Johanson, Marita
    Cederborg, Ann-Christin
    Communicating stroke survivors' health and further needs for support in care-planning meetings2008In: Journal of Clinical Nursing, ISSN 0962-1067, E-ISSN 1365-2702, Vol. 17, no 11, p. 1481-91Article in journal (Refereed)
    Abstract [en]

    Aims and objectives. This study will illustrate how stroke survivors, their relatives and different professionals communicated in care-planning meetings when planning care for patients after their discharge from hospital. We wanted to know what topics participants were talking about, to what extent they were involved in the discussion and how the communication was organized.

    Background. Communication in health care is sometimes problematic because of the participants’ asymmetrical positions when negotiating how to understand the patients’ future care.

    Methods. A qualitative and a quantitative design were adopted with a sample of 14 authentic audio-recorded care-planning meetings. The transcribed meetings were, together with observational notes, analysed from a data-driven approach.

    Findings. Five topics emerged. The professionals tended to dominate the discourse space even if their involvement varied depending on the topic talked about. The most noteworthy finding was the patients’ need of communicative alliances with other participants when negotiating their needs and desires of further care. When making decisions two approaches emerged. The ‘aim-driven’ approach was characterized by alliances between those participants who seemed to share a common goal for the patient’s further care. When the participants used the ‘open-minded’ approach they merged information and discussed different solutions leading to a goal step by step.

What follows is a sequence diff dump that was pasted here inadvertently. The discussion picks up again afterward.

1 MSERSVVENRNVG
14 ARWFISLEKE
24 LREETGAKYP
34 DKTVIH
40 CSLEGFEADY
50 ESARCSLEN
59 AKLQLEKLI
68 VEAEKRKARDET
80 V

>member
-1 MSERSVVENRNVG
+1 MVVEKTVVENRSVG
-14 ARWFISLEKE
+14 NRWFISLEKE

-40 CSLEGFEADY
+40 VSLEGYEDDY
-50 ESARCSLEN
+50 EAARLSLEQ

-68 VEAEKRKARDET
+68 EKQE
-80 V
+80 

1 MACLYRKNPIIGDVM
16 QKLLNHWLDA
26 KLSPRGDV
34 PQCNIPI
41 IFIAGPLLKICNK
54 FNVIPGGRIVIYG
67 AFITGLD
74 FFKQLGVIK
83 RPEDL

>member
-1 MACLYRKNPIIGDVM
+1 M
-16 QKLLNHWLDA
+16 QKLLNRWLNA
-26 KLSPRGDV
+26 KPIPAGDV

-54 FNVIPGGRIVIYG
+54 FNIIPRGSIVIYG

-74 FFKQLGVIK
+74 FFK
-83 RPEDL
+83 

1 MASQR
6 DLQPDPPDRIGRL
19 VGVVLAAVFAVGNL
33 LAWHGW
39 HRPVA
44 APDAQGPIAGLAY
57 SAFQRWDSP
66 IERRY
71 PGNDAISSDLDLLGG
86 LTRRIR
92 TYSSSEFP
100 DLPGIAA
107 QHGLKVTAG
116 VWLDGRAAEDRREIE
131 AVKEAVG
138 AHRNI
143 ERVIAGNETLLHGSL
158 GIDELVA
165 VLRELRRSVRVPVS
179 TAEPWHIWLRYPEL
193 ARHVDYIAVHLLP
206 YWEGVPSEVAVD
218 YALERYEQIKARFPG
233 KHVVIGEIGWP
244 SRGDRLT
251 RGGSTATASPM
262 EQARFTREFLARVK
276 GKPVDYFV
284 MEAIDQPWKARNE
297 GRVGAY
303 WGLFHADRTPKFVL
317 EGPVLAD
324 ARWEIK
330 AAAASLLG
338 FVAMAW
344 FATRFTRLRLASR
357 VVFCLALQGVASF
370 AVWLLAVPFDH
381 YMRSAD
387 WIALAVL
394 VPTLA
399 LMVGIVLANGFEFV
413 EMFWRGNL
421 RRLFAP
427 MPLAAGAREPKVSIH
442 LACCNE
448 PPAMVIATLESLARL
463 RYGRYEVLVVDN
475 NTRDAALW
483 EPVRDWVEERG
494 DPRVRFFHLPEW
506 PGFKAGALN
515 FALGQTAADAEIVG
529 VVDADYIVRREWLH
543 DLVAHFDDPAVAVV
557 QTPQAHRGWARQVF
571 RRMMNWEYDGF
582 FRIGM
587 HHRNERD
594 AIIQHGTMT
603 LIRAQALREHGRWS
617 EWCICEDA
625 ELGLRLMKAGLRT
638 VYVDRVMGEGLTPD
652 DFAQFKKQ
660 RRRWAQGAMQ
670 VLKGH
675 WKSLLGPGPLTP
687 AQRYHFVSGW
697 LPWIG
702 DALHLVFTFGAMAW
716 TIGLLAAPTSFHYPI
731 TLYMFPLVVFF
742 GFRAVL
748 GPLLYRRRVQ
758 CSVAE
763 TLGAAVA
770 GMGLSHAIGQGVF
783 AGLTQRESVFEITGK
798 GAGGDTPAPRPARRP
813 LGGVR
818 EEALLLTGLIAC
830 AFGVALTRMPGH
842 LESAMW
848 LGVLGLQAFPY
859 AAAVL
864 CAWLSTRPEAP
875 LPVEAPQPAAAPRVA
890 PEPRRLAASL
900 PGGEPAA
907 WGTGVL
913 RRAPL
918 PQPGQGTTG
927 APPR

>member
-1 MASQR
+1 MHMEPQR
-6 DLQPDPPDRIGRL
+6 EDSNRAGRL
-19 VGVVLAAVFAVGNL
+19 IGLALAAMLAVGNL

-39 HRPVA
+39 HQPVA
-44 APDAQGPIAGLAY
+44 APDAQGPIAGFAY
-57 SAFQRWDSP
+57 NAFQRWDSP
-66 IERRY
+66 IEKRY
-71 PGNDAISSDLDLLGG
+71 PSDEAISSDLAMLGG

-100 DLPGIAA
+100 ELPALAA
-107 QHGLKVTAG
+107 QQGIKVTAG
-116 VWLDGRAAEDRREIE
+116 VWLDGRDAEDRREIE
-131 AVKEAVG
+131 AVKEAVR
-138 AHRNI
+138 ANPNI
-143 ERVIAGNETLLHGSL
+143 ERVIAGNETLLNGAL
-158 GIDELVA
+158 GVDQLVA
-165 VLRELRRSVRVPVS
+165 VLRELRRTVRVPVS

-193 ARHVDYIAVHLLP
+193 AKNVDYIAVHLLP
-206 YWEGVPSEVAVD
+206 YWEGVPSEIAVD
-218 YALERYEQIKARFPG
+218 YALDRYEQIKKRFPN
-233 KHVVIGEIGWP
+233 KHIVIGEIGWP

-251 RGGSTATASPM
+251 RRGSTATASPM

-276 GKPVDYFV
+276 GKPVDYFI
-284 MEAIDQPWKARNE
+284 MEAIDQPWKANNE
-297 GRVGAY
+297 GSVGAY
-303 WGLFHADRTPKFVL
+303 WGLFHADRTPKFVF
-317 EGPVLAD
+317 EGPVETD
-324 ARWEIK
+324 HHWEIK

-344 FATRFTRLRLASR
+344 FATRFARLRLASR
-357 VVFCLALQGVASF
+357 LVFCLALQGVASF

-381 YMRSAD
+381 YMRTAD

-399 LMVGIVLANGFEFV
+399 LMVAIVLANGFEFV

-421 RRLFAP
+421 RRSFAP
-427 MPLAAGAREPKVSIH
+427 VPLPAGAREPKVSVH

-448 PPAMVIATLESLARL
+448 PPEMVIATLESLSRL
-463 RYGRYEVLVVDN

Conclusions. The importance of strengthening stroke survivors’ participation in care-planning meetings is highlighted. Professionals have to increase their knowledge about how to involve the patients as well as their awareness of how to avoid power struggles between various professionals, patients and relatives.

  • 13.
    Hedberg, Berith
    et al.
    Jönköping University.
    Johanson, Marita
    Högskolan Väst.
    Cederborg, Ann-Christin
    Avd. för Beteendevetenskap LiU.
    Mönster av delaktighet i samordnade vårdplaneringsmöten med patienter som överlevt stroke2006In: Vårdpedagogisk forskning i centrum, 2006, p. sid. 6 av 13-Conference paper (Other scientific)
  • 14.
    Hedberg, Berith
    et al.
    Jönköping University, School of Health Science, HHJ, Dep. of Nursing Science. Jönköping University, School of Health Science, HHJ. Quality improvements, innovations and leadership in health care and social work.
    Larsson, US